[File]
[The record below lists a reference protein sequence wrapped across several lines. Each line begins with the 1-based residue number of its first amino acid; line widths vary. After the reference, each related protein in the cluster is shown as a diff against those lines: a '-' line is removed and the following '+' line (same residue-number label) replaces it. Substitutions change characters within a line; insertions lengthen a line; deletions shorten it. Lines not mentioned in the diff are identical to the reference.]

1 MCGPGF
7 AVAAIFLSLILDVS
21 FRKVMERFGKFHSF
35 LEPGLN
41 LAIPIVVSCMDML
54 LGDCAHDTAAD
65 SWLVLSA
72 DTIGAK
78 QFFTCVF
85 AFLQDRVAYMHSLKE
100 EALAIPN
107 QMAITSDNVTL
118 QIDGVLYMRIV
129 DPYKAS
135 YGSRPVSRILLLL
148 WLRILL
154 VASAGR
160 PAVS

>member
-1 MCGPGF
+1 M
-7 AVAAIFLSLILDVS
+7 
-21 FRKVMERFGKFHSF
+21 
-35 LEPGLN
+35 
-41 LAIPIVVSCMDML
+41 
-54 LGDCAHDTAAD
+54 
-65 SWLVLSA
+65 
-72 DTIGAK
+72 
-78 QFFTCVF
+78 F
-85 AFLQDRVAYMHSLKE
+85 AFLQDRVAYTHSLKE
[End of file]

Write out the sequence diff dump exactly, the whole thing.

[The record below lists a reference protein sequence wrapped across several lines. Each line begins with the 1-based residue number of its first amino acid; line widths vary. After the reference, each related protein in the cluster is shown as a diff against those lines: a '-' line is removed and the following '+' line (same residue-number label) replaces it. Substitutions change characters within a line; insertions lengthen a line; deletions shorten it. Lines not mentioned in the diff are identical to the reference.]

1 MCGPGF
7 AVAAIFLSLILDVS
21 FRKVMERFGKFHSF
35 LEPGLN
41 LAIPIVVSCMDML
54 LGDCAHDTAAD
65 SWLVLSA
72 DTIGAK
78 QFFTCVF
85 AFLQDRVAYMHSLKE
100 EALAIPN
107 QMAITSDNVTL
118 QIDGVLYMRIV
129 DPYKAS
135 YGSRPVSRILLLL
148 WLRILL
154 VASAGR
160 PAVS

>member
-1 MCGPGF
+1 M
-7 AVAAIFLSLILDVS
+7 
-21 FRKVMERFGKFHSF
+21 
-35 LEPGLN
+35 
-41 LAIPIVVSCMDML
+41 
-54 LGDCAHDTAAD
+54 
-65 SWLVLSA
+65 
-72 DTIGAK
+72 
-78 QFFTCVF
+78 F
-85 AFLQDRVAYMHSLKE
+85 AFLQDRVAYTHSLKE